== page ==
Every week, we answer a common question about marketing or an aspect of business. This week, our question comes from a fan who entered our giveaway for an Amazon Firestick and Echo Dot bundle. Today, we will answer the following question: “how do I register a business?”

When starting your small business, it is important to make sure you register your business with your local government. This may sound a little intimidating, but I assure you, it’s not as bad as it sounds.

Please note: this guide is for residents of the US. Other countries’ processes will be different. Even with the US, laws differ by state, county, and city. Use this post as a guideline, but not as a document of ultimate legal authority.

1. Make Sure Your Businesses Name Isn’t Taken 

The most straightforward way to see if someone has already taken your business name is to Google it. If you search on Google and find that someone else has taken the name, you probably want to pick a different name.

Rules for registering your business differ by state, but most states have a way to see if your name is available when you go to register your business. If your state government does not have a way to check for available names, try Sba.gov.

Once you settle on a name you like, you need to protect it. “There are four different ways to register your business name:

  1. Entity name registration – this protects your business name at the state level. (This is the focus of this guide).
  2. Trademark registration – this protects your business name at a national level.
  3. Doing Business As (DBA) name registration.
  4. Domain name registration – this secures your business’s website address.

2. Pick The Right Kind of Business

The next step in this process is to choose what type of business you want to run. While there are many types to choose from, the seven most popular types are a Sole Proprietorship, Partnership, Limited Partnership, Corporation, LLC, Non-Profit, or a Co-Op. Each business structure has its own unique set of advantages and disadvantages. Through a thorough evaluation of your own goals, you can determine which type is the best fit for you. 

This is important to take into account from an early point in the process as you need to know what structure your business has in order to register it. According to Sba.gov, “your location and business structure determine how you’ll need to register your business. Determine those factors first, and registration becomes very straightforward. For most small businesses, registering your business is as simple as registering your business name with state and local governments.”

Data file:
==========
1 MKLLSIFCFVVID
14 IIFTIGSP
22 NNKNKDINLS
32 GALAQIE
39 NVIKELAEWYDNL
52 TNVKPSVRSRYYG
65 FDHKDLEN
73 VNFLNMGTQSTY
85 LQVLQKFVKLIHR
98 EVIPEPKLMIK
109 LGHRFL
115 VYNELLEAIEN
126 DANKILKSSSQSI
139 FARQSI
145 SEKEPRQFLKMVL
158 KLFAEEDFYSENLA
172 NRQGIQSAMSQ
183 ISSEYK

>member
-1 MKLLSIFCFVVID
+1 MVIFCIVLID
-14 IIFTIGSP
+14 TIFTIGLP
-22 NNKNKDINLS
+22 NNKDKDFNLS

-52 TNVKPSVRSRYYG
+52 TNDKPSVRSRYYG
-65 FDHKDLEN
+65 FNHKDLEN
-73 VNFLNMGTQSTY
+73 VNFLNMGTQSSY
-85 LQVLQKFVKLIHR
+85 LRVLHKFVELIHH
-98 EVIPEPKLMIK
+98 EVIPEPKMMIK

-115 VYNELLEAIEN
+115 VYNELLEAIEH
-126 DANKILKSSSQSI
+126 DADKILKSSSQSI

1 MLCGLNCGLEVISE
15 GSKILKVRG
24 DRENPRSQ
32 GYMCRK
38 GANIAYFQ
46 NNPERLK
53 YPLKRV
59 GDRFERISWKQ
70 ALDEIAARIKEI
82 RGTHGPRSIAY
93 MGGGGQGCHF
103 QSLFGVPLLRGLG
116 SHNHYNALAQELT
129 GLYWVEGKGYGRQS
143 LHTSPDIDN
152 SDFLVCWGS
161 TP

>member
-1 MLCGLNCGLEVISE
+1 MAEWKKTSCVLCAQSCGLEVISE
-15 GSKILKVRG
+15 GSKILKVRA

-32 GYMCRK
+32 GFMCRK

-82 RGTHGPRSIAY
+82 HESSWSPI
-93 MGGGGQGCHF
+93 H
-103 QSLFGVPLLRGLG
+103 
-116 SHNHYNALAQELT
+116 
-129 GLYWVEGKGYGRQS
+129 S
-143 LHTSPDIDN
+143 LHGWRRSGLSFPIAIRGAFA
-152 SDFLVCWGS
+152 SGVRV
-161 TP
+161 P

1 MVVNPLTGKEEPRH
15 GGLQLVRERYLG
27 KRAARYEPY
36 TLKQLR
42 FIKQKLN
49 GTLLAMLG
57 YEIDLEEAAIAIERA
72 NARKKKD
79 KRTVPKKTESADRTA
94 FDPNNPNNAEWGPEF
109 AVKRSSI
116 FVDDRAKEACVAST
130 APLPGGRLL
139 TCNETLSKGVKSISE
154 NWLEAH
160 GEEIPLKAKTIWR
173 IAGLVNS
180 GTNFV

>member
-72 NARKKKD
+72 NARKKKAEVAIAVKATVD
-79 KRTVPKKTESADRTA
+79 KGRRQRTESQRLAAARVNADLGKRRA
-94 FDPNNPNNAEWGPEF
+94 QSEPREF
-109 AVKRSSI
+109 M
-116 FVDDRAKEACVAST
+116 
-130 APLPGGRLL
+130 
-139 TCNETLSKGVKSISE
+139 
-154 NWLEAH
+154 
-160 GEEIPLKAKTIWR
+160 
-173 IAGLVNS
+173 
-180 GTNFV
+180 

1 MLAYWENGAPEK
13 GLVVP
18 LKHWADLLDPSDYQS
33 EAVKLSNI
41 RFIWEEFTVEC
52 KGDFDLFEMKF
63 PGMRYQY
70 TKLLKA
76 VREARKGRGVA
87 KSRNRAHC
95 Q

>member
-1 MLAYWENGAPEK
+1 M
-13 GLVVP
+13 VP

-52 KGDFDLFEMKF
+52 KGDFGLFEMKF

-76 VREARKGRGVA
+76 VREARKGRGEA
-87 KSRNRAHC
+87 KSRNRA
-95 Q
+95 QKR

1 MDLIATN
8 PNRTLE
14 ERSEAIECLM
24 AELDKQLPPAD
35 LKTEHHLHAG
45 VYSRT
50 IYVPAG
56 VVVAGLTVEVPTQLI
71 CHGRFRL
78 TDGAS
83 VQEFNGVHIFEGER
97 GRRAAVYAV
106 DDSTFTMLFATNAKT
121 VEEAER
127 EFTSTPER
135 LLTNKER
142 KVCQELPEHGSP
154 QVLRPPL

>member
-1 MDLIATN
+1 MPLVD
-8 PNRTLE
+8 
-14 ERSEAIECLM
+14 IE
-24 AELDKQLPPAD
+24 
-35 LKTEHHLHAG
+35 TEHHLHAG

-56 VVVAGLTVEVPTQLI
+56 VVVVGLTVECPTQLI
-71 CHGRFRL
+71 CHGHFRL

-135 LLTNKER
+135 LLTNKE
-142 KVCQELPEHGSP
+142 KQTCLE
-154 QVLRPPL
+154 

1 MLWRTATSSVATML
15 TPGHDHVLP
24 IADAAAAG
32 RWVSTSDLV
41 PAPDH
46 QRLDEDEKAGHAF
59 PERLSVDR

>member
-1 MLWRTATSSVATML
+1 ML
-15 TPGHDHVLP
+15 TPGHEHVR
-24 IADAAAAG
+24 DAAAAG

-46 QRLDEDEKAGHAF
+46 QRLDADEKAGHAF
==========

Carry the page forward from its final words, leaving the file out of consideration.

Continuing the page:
3. Get Your State License And Any Other Licenses Required

“The licenses and permits you need from the state, county, or city will depend on your business activities and business location. Your business license fees will also vary.” The same basic principle applies to federal licenses too. To determine which, if any, additional licenses or permits you need, go to your state’s website and search by the type of business you intend to open. When in doubt, you can always call as well.

4. Get An EIN Number With The Federal Government

An EIN number is a nine-digit number that is used to identify your small business. “You may need to obtain an EIN for a number of reasons, including business, estate, or trust banking, and hiring employees. Businesses also need EINs when they are required to file employment tax returns; excise tax returns; or alcohol, tobacco, and firearms returns.”

In plain English, you need an EIN to file taxes. It takes about five minutes to set up, and you can do it here.

5. Get a State Sales Tax Number

You will likely also need a state sales tax number. The concept is similar to an EIN, but instead of being used for taxes at the federal level, it is used for taxes at the state level. Forty-five states and the District of Columbia collect statewide sales taxes, so you probably need a sales tax number. “This number allows you to collect and submit sales taxes to your state’s tax authority. Without a tax ID number, your business can’t collect taxes, and it risks fines and other legal actions.”

6. When In Doubt, Use a Service Like LegalZoom

If you are still feeling a bit lost on where to go, what to do, or any of these steps, look into a service such as LegalZoom. LegalZoom can help you find out which specific steps you need to set up a business in your state. It costs extra, but for many busy people, the extra cost is worth the convenience.

Final Thoughts

Registering a business may seem overwhelming, but fortunately, the process looks worse than it actually is. You don’t have to go through a process like this alone (even if we’re all standing six feet apart now). There are literally countless resources available for you online. We hope that this article can get you going in the right direction!